LCQ12: Assaults on Social Welfare Department staff

     Following is a question by the Hon Tam Yiu-chung and a written reply by the Secretary for Labour and Welfare, Mr Matthew Cheung Kin-chung, in the Legislative Council today (February 8):


     It has been reported that an incident of social workers being assaulted occurred recently at the Tuen Mun Children and Juvenile Home (TMCJH), and two female social workers were injured, and after the girl involved was brought under control, someone from TMCJH management indicated that action not be taken to avoid trouble, and the social workers being assaulted had no choice but to report the case to the Police on their own. Regarding the handling of assaults on staff members of the Social Welfare Department (SWD), will the Government inform this Council:

(a) of the number of cases in the past three years of SWD staff being assaulted while discharging official duties; the number of staff who were thus injured or even killed; and the degree of the injuries sustained by them;

(b) whether the authorities have formulated guidelines and preventive measures in respect of assault on SWD staff; if they have, of the details; if not, the justifications for that;

(c) whether, as a general practice, SWD management refers cases of assault on staff to the Police for follow-up; if it does, of the number of cases referred to the Police for follow-up in the past three years; the number of prosecutions instituted by the Police after investigation; and, if it does not refer cases to the Police for follow-up, the justifications for that; and

(d) whether the authorities' policies or guidelines encourage not taking action to avoid trouble and dissuade SWD staff being assaulted from reporting to the Police for assistance; if they do, of the justifications for that; if not, whether any disciplinary action has been taken against those who dissuaded staff from reporting to the Police for assistance; if disciplinary actions have been taken, of the number of cases and forms of punishment?



     My reply to the Hon Tam Yiu-chung's question is as follows:

(a) In the past three years (ie 2009, 2010 and 2011), the number of assault and injury cases involving staff of the Social Welfare Department (SWD) while they were discharging official duties was four, nine and seven respectively, while the number of staff injured was five, ten and ten respectively. In all these cases, only minor injuries were involved and hospitalisation was not required. There was no fatal case.

(b) Personal safety of the staff while providing services has always been SWD's primary concern. In view of this, SWD has formulated the "Combating Violence Against Staff at Work" guidelines (the guidelines) to provide various preventive, supportive and remedial measures against assaults on staff at work. The measures include ways to identify risks of violence, methods on handling violent situations or potential violent situations, as well as office security measures, etc. According to the guidelines, staff members should seek help from the Police at an early stage in the event of severe harassment, assaults, potential violence or threats to staff safety.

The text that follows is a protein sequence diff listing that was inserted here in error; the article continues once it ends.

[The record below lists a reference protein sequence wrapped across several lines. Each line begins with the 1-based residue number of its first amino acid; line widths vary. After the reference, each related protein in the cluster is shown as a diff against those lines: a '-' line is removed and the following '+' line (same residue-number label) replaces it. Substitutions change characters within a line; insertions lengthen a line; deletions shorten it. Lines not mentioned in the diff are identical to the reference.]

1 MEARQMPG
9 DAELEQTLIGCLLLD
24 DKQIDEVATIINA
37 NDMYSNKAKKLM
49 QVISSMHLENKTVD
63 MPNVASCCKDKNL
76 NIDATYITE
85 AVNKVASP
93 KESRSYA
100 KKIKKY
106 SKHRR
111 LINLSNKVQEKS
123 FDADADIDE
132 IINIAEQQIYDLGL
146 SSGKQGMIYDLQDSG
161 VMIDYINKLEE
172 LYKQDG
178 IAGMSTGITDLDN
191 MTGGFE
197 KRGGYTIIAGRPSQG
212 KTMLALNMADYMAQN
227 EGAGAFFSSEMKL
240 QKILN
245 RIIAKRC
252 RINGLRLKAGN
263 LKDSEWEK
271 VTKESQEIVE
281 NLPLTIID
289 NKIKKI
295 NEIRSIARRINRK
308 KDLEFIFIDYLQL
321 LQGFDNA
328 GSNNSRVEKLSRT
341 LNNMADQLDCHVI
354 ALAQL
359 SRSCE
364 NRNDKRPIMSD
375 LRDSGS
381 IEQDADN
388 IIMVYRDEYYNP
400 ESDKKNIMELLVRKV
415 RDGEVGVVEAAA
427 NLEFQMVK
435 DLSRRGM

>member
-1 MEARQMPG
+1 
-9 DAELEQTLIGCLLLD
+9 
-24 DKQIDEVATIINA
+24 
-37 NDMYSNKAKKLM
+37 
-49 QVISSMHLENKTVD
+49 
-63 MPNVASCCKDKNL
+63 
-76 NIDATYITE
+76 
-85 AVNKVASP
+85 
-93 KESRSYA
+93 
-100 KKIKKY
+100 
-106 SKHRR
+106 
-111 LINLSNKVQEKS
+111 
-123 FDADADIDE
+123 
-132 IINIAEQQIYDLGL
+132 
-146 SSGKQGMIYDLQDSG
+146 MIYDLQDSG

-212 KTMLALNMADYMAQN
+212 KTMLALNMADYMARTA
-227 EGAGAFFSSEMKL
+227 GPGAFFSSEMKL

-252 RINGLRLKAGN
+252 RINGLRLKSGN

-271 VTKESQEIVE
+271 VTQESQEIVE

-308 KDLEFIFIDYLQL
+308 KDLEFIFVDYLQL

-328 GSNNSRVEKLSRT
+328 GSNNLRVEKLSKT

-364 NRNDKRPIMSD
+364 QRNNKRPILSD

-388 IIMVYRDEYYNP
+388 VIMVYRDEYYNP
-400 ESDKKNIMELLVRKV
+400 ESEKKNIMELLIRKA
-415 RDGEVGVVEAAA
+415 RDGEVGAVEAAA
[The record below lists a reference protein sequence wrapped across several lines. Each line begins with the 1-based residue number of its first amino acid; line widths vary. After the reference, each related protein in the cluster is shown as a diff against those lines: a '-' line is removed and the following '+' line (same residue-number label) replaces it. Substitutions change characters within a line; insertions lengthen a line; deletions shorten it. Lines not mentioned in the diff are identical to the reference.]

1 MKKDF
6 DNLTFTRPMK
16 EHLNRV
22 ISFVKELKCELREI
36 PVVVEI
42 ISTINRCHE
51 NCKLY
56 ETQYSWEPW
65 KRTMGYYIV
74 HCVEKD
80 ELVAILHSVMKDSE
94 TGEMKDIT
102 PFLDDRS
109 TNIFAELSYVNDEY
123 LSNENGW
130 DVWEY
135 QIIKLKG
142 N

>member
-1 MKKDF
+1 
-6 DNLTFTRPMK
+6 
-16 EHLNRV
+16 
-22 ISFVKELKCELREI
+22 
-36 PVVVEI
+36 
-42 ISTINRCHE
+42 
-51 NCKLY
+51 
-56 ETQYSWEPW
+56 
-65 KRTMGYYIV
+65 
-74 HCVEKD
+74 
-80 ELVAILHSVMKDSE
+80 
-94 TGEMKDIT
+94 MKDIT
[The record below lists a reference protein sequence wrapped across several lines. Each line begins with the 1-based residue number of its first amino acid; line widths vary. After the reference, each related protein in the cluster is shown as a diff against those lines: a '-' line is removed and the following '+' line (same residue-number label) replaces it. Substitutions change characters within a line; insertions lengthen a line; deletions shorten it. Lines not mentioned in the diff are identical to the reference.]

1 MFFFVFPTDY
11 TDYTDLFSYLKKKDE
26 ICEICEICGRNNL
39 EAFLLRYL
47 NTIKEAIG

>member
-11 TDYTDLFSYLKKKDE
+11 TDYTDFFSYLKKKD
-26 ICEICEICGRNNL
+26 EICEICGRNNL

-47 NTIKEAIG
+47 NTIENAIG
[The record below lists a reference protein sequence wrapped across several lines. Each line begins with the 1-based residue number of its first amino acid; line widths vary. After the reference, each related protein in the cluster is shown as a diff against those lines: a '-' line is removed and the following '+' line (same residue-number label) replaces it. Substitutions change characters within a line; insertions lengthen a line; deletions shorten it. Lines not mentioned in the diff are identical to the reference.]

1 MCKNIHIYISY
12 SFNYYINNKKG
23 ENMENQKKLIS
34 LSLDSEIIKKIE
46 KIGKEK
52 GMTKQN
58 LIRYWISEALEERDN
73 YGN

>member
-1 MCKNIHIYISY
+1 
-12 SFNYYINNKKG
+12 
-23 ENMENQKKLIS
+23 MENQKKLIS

Apart from the guidelines, SWD also organises relevant training courses and sharing sessions on a regular basis for its staff to enhance awareness of violent acts and handling skills. In the past three years, SWD has organised a total of 17 training courses covering methods of handling violent acts, specific skills for handling violent acts of young people in correctional institutions, and methods of tackling workplace violence, etc. Besides, SWD's District Social Welfare Offices often remind heads of service units to take measures to safeguard staff safety at work. Unforeseen incidents would be reviewed and staff would be reminded of the salient points so as to ensure their safety and effective handling of similar incidents.

(c) If staff are concerned about their personal safety at work, or if a service user has an emotional outburst, staff may seek their supervisors' advice or directly call the Police for assistance. Generally, if any staff member was assaulted, the service unit concerned would make a report to the Police for follow-up. If it has been confirmed that a criminal offence is involved upon investigation, appropriate action would be taken by the Police having regard to the facts and evidence of the case. Among the 20 cases of assaults and injuries involving SWD staff in the past three years, 11 cases were handed over to the Police among which prosecution was instituted on six upon investigation. The remaining nine cases involved emotional outburst of clients/inmates rather than intentional assault. Moreover, since these were minor cases and the staff concerned did not wish to take the cases further, they were not handed over to the Police for follow-up action.

(d) SWD would not prohibit staff from reporting to the Police to avoid trouble. With regard to the recent incident at the Tuen Mun Children and Juvenile Home (TMCJH), the allegation that the victims had to take the case to the Police themselves as the TMCJH management refused to do so is simply untrue. In fact, the social workers concerned immediately reported the case to their supervisor and the Police in the same evening of the incident. There had never been any attempt by the TMCJH management to prohibit them from reporting to the Police.

Ends/Wednesday, February 8, 2012
Issued at HKT 11:30